Leander Dendoncker: The man who revitalised Wolves' campaign
By James Wynn
Until December, Leander Dendoncker had not featured in a Premier League game in an old gold shirt and only made the bench in the last weekend of October.
In the month previous, there were rumours he had not settled in England, had fallen out with his manager, he was left out of the Belgium squad and also that the £12m agreed fee to bring him to Molineux in the summer would be declared null and void. However, Dendoncker’s fortune swung dramatically, making his first Premier League appearance in the win over Chelsea on December 5th, and his first start at Wembley in the win over Tottenham on December 29th. It is no coincidence that since then, Wolves have found their most consistent run of form this season.
Dendoncker has started every Premier League game since January 14th and has only missed the FA Cup 4th round replay against Shrewsbury in this time. In the games Dendoncker has started, Wolves have only lost twice, against Huddersfield in February, and the rather excusable defeat at the Etihad in January, when Wolves had ten men for 70 minutes. As well as this, in the last international break, Dendoncker played 90 minutes for his country twice, featuring alongside new Leicester signing Youri Tielemans in a midfield two in wins against Russia and Cyprus. However, it is in Wolves’ new style where he has excelled.
In the game against Chelsea in December, Nuno ditched his trusted 3-4-3 formation and started with a midfield three and front two for the first time, in the process ending Wolves’ six-game winless run. Since then, the 3-5-2 has developed into a system similar to that of England in last summer’s World Cup. Dendoncker has been instrumental in that, as a typical ‘box-to-box midfielder’ that is instrumental in most teams. Dendoncker’s arrival into the side and the tactical shift has completely revitalised Wolves’ season and has allowed two of Wolves’ key players to drastically improve their form, along with the impact of the Belgian.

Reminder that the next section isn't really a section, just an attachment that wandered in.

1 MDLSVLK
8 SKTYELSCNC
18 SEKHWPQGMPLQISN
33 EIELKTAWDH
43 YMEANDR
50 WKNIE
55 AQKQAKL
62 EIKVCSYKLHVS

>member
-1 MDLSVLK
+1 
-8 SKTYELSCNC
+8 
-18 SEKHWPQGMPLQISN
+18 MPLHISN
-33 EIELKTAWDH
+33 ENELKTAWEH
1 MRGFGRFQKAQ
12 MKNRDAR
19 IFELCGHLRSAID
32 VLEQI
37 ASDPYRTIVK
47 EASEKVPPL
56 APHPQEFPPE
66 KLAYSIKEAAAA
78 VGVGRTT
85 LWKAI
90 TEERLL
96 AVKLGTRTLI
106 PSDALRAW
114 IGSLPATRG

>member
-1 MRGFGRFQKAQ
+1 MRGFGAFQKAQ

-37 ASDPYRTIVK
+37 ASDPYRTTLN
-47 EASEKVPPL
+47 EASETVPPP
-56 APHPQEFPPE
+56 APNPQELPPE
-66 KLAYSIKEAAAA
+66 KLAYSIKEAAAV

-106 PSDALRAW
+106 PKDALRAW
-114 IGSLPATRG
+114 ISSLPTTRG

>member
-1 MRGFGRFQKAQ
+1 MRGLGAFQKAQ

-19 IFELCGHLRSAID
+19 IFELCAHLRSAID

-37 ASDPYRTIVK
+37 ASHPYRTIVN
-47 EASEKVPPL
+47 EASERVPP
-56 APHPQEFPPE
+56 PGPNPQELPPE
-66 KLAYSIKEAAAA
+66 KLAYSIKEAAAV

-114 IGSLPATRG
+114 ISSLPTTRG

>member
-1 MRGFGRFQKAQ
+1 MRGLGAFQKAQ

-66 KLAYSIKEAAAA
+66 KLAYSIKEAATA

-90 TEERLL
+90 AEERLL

Firstly, before that game against Chelsea, Diogo Jota had struggled to find his feet at the top level. He hadn’t scored a goal since April 21st and had looked far from himself out on the left-hand side, having to settle for a place on the bench from October to December. Since, Jota has scored seven goals, including a match-winning hat trick against Leicester, and the goal to send Wolves to Wembley against Manchester United. His recent form also earned him his first call up to the Portugal senior team last week. Dendoncker’s arrival as a third midfielder has freed up Jota to play as a second striker, boosting his confidence, and has gone from a dodgy start to the season to a key player in the side.
As well as this, Ruben Neves has been dropped deeper to include Dendoncker’s box-to-box ability. Neves now plays as the anchor in midfield, which, like Jota, has improved his form no end. Typically, when Wolves went through a bad patch in the autumn, the midfield pairing of Moutinho and Neves got overrun, most notably leading to the embarrassing 2-0 home defeat to Huddersfield. Since the change, not only have Wolves had more midfield presence and rarely lose the midfield battle nowadays, but Neves’ deeper position enables him to spray long passes at will, leading to some memorable goals, most notably two of Jota’s hat trick against Leicester. Of course, Neves is one of Wolves’ most important players, and his range of passing has given Wolves a solid Plan B. I doubt this would have been achievable had Dendoncker not been introduced.
In short, Dendoncker’s influence upon this team cannot be underestimated, and there are many things that reflect this. Wolves have lost four games since the tactical shift in early December, and only two games when Dendoncker has been playing. The new formation has freed up key players to express themselves, and now Wolves even look like beating bottom half teams, as seen by the comprehensive victory over Cardiff earlier this month. The £12m fee that was being disputed just four months ago now looks like a bargain, and he has surely cemented a guaranteed start in his club and national team for years to come.
James Wynn is a Talking Wolves blogger and sports writer. You can follow him on Twitter here